Throughout high school, I was very active. I played both field hockey and lacrosse. When I got to JMU and decided not to join any sports, I wanted to continue my fitness, however, the University Recreation Center at JMU always had me wanting to draw away. I usually only worked out in training for the sports I played alongside my teammates. When I went into UREC and saw some sections so, male-dominated, I was hesitant, stepping into the weight section all around me there was the clanking of all the heavy equipment hitting the floor and eyes everywhere. There are only a few women who dare to step into the section. When I entered, I was immediately discouraged and at a loss of motivation to be there, leading me directly into the cardio section. I immediately felt safer, more confident, and more comfortable while working out, but I really wanted to make it into the weight section.
One way I was able to start going to the weight section was by going with a friend. She knew everything about each machine and would let me watch her while we would switch sets so I could know exactly what to do when I got started. It made the environment less scary and having a familiar face around was such a big help, especially with someone who I was comfortable with and had no problem with stepping into the weights. When in the weight section, women tend to have many concerns regarding being harassed at the gym. One of my main intimidations when it came to lifting in the gym was starting knowing I would lift less than the men around me lifting.
For a long time, I also had concerns about my weight gain thinking I was not fit enough to go to the gym. I was terrified of what others would think when seeing me. In my head, I was convinced everyone around me was judging and wondering what exactly I was doing there because in my head I didn’t look a certain way. I wasn’t the only one, so many people are concerned about how others will look at them when they are using a machine wrong or they think if they are not in their best state people will just assume they are at the gym to lose weight. The truth is people who are serious about the gym are not looking your way. They are concerned about their own training.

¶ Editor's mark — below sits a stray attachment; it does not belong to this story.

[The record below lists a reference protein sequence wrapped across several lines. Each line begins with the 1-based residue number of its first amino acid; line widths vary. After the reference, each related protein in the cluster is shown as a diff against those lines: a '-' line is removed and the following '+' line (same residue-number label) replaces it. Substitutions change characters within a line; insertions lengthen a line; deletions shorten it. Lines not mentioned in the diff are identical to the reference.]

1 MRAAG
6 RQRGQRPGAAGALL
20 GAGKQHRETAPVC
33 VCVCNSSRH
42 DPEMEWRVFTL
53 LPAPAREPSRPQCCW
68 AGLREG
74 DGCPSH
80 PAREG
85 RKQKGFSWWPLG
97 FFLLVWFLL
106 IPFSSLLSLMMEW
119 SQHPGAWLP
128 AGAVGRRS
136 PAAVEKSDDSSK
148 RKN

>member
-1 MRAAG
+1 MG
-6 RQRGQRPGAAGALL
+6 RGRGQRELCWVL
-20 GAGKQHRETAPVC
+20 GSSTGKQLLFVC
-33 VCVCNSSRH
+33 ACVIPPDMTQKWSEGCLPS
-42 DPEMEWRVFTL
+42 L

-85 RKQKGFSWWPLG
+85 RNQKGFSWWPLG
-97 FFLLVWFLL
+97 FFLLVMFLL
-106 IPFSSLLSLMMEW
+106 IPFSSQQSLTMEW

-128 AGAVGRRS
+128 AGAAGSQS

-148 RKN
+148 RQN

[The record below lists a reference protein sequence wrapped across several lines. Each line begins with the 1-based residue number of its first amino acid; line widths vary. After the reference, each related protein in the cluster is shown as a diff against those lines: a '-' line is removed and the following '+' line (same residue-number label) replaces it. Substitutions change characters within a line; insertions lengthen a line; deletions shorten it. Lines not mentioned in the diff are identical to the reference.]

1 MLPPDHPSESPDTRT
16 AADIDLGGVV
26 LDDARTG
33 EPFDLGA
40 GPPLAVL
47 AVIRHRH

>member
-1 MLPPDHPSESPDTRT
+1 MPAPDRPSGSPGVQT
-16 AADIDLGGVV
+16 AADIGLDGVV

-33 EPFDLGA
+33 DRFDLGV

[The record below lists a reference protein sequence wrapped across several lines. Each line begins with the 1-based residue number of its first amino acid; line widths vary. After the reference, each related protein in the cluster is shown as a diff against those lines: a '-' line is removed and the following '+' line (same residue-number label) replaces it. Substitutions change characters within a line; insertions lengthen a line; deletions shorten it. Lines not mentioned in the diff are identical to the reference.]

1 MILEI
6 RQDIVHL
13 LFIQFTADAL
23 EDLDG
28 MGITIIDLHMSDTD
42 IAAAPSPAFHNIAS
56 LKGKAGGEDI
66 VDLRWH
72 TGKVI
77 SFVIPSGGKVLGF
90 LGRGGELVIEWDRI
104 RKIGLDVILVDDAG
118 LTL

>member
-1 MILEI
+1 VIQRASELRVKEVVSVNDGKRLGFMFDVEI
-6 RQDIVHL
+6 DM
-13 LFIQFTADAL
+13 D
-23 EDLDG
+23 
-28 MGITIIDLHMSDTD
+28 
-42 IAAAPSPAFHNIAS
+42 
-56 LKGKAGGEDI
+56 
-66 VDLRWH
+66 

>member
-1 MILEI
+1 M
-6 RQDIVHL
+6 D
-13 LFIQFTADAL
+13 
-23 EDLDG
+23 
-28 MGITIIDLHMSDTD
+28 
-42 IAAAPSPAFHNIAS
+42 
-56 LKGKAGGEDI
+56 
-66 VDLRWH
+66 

There are not only difficulties women have to face in person when they go to the gym, on social media there is this stigma that people are going to transform themselves physically. When swiping through social media and seeing before and after posts, it gives the idea that you need to start working out to get to the “perfect” body. The problem with this is no matter how much most of us workout we will probably never look in the mirror and think that there is nothing else to change about our physical appearance. There is always going to be that extra roll or one less ab than we need.
When it comes to the gym, you have to put away all the negative connotations and remember that you are going there to better yourself no matter if there aren’t the physical resolutions you wanted to see and there is no reason to be intimidated from the male-dominated sections. The gym is what you make it, so allow yourself to pull away from all the cons and remember how good it is for not only your physical, but mental health.